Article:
locally grown

After my weekend in jaunt in Napa, I realized more of my energy should be focused on my community. And when I say community, I mean wine community. To quote Paul Gregutt, the author of Washington Wines and Wineries: the Essential Guide, Northwest Editor for Wine Enthusiast and Seattle Times columnist, “You have to come here and visit the wineries. The vast majority of the wines up here can only be had at the winery or a local wine shop.” You know what Paul, I agree and will take you up on that. I am going to spend my next couple of blogs talking about Washington Wines. I promise a return to French, Italian, Argentinian, etc. wines, for those who love an assortment from various regions.  But I feel the need to give a shout out to my State, which produces quality wines and need our community support. 

 Unfortunately, there is some sad news in the world of Washington wine;  the closure of some amazing wineries. This is why we need to support our local wine makers. Three quality wineries that have closed their doors: Olsen Estates of Prosser, Whitman cellars of Walla Walla and Yellow Hawk Cellars of Walla Walla. The closing of these wineries weren’t due to their lack of high quality, simply delectable wines. Consumers are not shelling out the cash for high quality wines. And smaller vineyards are not able to produce two-buck Chuck type of wines (and would we want them too?) Everyone wants a bargain; biggest bang for your buck. I am all for bargains, I shop at Nordstrom Rack and buy Target brand cereal. Some wines at $10 are good, but if once in a while you invest in a slightly more expensive wine, you could have a nice surprise (and a realization it is totally worth the money). There are times you need to throw caution to the wind and allow yourself to splurge $30 on a bottle of Washington wine, which could literally blow your mind. You, my friend, will never pick up a two- buck Chuck again.

Tonights Tasting:

2009 Naches Heights Vineyard “Two Dancers” Columbia Valley $18.00 West Seattle Cellars

75% Syrah and 25% Cabernet Franc

First of all, I love the label. And I think the label itself describes this wine beautifully. It has a dance between fruit and dryness. At first sip (and smell), fruit hit’s you right in the face – blackberry was the fruit that caught my attention first, then cherry –  but then it leaves you with a dry tingle in the back of your tongue. It took me a few swirls and sips to get into this wine. I couldn’t figure out if it was crisp or dry. It was a tango in my mouth – love/hate. Eventually, love one, slightly. It is complex and fun, so we talked about this wine a lot during our tasting. We came to the conclusion though that Two Dancer’s needs to be paired with food. Ian and I drank it alone, and I think it would have less tango and more salsa if paired with the right meal combination. Phil Cline, the maker of this wine, suggests pairing it with a protein such as spicy ribs or BBQ. I think my brother-in-law, BBQ king, needs to serve “Two Dancers” this summer when he throws a big BBQ bash (hint, hint)!

Oh, about the second bottle in this picture, it is a 2006 WineGlass Cellars Merlot. This is a sneak preview into the next blog: Just give Merlot a chance!!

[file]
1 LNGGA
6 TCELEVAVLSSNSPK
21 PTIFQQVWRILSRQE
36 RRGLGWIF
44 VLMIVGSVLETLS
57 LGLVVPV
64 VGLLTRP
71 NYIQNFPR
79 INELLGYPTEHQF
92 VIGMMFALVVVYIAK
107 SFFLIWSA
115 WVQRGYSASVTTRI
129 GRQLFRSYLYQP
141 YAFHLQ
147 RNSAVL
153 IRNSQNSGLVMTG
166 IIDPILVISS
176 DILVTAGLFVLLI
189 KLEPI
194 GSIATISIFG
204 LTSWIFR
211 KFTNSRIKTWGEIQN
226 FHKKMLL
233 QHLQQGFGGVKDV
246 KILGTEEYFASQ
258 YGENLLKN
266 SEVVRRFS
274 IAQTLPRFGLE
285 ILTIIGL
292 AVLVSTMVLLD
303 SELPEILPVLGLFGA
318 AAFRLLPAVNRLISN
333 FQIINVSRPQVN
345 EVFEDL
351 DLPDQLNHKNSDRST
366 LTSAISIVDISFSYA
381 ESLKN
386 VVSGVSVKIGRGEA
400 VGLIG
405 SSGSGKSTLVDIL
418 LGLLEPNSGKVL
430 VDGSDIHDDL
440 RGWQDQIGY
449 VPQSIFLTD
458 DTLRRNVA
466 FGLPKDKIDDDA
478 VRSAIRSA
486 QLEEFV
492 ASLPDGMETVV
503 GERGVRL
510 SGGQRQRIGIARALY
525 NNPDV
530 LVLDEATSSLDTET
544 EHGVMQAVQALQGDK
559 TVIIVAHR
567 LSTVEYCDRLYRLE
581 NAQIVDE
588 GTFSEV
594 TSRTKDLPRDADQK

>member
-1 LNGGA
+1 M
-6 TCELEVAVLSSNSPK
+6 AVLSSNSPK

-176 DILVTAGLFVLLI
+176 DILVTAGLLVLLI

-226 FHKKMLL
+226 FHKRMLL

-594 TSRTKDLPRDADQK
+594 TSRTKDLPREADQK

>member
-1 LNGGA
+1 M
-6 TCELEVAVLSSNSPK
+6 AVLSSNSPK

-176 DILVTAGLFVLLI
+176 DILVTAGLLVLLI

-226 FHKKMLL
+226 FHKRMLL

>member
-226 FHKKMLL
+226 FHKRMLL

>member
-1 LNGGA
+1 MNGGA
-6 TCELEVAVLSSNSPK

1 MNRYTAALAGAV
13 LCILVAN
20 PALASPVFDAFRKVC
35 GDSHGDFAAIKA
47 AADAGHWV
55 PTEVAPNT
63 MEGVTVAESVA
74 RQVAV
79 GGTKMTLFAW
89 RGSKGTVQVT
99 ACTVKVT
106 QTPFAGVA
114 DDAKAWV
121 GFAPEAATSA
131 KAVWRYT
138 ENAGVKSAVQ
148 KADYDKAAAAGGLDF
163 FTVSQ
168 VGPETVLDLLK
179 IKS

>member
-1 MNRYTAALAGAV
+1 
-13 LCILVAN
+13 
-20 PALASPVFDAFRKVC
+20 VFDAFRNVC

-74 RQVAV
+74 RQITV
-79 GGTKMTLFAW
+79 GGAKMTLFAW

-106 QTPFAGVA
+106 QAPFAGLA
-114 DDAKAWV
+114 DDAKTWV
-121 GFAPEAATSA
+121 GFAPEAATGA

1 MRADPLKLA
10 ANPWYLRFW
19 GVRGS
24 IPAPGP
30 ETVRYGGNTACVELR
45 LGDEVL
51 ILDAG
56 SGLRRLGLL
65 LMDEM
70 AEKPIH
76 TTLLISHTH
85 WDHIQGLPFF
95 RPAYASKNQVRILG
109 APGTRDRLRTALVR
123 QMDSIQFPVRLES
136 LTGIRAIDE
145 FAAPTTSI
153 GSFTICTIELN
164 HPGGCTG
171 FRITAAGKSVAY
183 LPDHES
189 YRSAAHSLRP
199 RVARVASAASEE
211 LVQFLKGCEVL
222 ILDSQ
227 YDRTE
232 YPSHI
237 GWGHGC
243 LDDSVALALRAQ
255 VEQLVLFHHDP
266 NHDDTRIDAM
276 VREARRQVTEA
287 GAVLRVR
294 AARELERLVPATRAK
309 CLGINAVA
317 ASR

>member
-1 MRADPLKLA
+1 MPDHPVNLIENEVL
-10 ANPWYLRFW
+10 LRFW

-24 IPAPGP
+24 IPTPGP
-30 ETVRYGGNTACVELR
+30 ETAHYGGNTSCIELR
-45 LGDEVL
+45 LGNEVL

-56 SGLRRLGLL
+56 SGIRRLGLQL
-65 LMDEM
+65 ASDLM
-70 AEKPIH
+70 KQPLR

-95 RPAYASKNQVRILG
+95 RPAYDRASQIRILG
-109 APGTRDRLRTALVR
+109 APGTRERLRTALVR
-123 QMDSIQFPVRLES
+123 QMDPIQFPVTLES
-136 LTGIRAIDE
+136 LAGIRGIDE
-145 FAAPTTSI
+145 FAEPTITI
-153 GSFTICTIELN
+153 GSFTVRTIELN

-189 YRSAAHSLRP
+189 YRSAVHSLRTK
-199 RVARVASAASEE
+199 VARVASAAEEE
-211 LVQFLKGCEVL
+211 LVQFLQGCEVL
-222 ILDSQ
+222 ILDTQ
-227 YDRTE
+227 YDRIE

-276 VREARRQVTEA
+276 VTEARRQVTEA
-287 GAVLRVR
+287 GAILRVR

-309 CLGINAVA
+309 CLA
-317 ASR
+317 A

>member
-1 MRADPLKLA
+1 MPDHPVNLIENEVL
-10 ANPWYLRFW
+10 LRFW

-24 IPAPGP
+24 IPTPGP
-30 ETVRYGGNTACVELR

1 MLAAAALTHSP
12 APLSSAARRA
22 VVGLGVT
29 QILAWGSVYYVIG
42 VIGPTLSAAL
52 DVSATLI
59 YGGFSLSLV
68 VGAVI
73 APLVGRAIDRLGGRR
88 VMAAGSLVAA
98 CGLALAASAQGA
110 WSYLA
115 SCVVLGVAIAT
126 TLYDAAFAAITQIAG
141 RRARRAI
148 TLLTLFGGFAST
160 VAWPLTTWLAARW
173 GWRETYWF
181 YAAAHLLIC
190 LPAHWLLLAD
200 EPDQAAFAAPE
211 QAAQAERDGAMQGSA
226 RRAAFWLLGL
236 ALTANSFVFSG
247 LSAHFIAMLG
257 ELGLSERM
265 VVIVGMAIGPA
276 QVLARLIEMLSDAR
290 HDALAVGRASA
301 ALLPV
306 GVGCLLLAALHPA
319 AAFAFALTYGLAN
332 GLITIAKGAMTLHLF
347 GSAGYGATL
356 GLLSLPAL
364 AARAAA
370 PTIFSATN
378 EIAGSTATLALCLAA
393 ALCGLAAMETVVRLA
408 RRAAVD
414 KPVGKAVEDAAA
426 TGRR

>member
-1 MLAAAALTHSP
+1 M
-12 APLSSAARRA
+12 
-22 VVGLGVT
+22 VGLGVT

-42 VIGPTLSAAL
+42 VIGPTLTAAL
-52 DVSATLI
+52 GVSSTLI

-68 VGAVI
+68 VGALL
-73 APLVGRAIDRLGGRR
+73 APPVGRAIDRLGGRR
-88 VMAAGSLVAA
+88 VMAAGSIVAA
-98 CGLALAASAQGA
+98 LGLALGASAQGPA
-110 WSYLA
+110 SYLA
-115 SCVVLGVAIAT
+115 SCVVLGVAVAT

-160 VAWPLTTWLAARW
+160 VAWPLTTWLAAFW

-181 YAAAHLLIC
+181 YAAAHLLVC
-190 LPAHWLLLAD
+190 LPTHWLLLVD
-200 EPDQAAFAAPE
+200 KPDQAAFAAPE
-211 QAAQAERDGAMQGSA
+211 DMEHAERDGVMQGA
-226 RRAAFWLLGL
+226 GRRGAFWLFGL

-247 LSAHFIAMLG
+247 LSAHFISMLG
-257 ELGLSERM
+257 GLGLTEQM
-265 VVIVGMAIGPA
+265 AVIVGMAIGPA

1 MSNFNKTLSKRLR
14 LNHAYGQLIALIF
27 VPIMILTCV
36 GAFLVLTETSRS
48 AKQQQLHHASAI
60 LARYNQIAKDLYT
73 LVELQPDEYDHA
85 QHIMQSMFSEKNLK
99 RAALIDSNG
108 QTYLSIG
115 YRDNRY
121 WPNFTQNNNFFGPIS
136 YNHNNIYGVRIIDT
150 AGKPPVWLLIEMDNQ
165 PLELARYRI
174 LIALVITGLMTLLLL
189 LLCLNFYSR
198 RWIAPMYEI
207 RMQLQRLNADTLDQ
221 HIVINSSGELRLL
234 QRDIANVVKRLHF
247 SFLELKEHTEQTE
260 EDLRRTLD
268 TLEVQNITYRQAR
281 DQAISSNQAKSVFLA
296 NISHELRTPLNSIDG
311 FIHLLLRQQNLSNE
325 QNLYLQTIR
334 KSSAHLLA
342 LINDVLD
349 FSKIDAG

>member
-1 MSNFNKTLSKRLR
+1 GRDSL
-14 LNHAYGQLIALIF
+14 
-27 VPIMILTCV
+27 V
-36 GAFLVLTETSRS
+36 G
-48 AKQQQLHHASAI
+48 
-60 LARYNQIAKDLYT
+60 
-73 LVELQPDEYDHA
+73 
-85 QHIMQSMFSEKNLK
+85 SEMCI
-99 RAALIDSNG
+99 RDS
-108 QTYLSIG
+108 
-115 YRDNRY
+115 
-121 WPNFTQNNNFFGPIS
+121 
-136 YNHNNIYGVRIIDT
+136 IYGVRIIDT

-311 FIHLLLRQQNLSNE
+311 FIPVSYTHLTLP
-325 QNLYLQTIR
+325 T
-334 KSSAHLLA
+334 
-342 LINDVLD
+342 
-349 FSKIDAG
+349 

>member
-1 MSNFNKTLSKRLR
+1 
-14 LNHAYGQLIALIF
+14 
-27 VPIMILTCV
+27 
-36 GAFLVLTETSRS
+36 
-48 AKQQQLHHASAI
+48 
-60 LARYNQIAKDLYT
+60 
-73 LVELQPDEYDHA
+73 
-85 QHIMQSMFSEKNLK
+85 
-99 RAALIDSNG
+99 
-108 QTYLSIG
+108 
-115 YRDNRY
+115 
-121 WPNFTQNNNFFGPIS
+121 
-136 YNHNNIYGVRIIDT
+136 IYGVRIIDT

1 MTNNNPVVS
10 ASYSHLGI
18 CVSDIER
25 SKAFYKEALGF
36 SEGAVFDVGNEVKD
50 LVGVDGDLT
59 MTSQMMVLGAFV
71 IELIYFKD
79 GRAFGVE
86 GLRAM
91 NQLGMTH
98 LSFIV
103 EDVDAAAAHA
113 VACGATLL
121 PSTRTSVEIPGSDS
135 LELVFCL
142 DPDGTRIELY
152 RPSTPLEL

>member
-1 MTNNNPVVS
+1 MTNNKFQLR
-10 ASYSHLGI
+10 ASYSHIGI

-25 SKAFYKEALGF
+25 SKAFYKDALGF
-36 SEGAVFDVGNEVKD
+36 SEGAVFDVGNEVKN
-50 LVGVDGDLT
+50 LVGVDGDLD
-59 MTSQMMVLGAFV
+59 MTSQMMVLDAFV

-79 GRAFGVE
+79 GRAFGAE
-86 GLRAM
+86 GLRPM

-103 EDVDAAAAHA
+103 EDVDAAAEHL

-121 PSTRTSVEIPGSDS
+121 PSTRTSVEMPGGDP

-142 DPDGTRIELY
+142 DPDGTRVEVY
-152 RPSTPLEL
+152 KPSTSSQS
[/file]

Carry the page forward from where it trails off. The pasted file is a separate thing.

Cheers!

(Quote from Paul Gregutt was from the book: What’s a Wine Lover to Do? by Wes Marshall, 2010)

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Washington vs. California Wineries part 1

Ok, first of all.. I am slightly biased, since I live in Washington and a supporter of local businesses. However, in recent years it seems I have made more trips to California wine country than to Washington wine country. Really, I am just a fan of wine – California, Washington, Oregon, France, etc. Good wine is good wine.  There are some California wines that are so delicious, goose bumps run up and down my arms, than there are Washington wines that blow me away. No matter what region you are a fan of, you must visit wineries. You gain a whole new perspective on your favorite wines. The best thing about visiting wineries, is the history you receive. You learn all sorts of fun facts about that specific winery, as well as tasting wines you cannot find in your local grocery store. Plus, you spend all day tasting wine. How fun is that!

I want to tell you my top favorite wineries (as of this moment), but there are still thousands more that I have not been too. Since this is my blog however, I am going to let you in on some wineries you probably have not heard of and must check out. I will divide this into two parts. Washington is first, then California (within the next week). I know you are all busy, with short attention spans, so I didn’t want to make this a long, drawn out blog.

A few Washington wine facts:

In Washington, there are over 500 wineries and is the second largest producer of wine in the US (can you guess who is first). Washington wines really started to take off in the early 1980’s – and the quality rivals many California and Old World wines. Washington has 11 wine regions within the state. Northwest, Olympic Peninsula, Puget Sound/Woodinville, Southwest, North Central, Yakima, Red Mountain, Horse Heaven Hills, Tri-Cities, Walla Walla and Spokane.

So, now you have an extremely brief history  – now here is the fun part, 5  wineries you must visit – According to Carolyn!

1. Tefft Cellars, Woodinville/Outlook

Outlook: 1302 Independence Road, Outlook WA 98938

www.tefftcellars.com

Woodinville:  16110 Woodinville Redmond Rd, Woodinville WA

 My first visit to Tefft was 6 years ago in Outlook, WA. I was impressed by their wines. Not my favorite, but consistent and nice. The winery itself is beautiful. They also have a Guest House you can rent. A couple of years ago, they opened a tasting room in Woodinville. Which is a spacious, Italian-themed room, which you can also rent for private parties. They don’t charge a tasting fee, and want you lounge in their over sized couches, while tasting anywhere between 5-10 wines. They really make you feel special and don’t rush you. I have to add that the quality of their wine has increased and is closely becoming a favorite of mine.